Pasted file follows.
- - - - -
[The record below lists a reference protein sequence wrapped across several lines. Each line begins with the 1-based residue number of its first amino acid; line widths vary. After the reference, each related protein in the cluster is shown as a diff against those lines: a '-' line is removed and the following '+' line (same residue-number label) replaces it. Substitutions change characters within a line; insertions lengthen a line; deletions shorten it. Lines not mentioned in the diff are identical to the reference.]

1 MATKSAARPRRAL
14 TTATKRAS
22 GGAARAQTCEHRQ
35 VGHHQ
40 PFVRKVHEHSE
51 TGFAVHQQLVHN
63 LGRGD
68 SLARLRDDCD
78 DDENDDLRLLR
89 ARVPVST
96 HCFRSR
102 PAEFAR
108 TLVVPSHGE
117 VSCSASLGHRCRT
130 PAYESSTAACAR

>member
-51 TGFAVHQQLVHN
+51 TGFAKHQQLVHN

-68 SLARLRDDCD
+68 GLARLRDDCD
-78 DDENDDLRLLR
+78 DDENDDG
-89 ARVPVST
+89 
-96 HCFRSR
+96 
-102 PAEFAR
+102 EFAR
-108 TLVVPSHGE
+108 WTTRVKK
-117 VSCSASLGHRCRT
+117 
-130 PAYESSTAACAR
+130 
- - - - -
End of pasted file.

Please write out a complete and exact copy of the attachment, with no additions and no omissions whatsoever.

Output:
[The record below lists a reference protein sequence wrapped across several lines. Each line begins with the 1-based residue number of its first amino acid; line widths vary. After the reference, each related protein in the cluster is shown as a diff against those lines: a '-' line is removed and the following '+' line (same residue-number label) replaces it. Substitutions change characters within a line; insertions lengthen a line; deletions shorten it. Lines not mentioned in the diff are identical to the reference.]

1 MATKSAARPRRAL
14 TTATKRAS
22 GGAARAQTCEHRQ
35 VGHHQ
40 PFVRKVHEHSE
51 TGFAVHQQLVHN
63 LGRGD
68 SLARLRDDCD
78 DDENDDLRLLR
89 ARVPVST
96 HCFRSR
102 PAEFAR
108 TLVVPSHGE
117 VSCSASLGHRCRT
130 PAYESSTAACAR

>member
-51 TGFAVHQQLVHN
+51 TGFAKHQQLVHN

-68 SLARLRDDCD
+68 GLARLRDDCD
-78 DDENDDLRLLR
+78 DDENDDG
-89 ARVPVST
+89 
-96 HCFRSR
+96 
-102 PAEFAR
+102 EFAR
-108 TLVVPSHGE
+108 WTTRVKK
-117 VSCSASLGHRCRT
+117 
-130 PAYESSTAACAR
+130 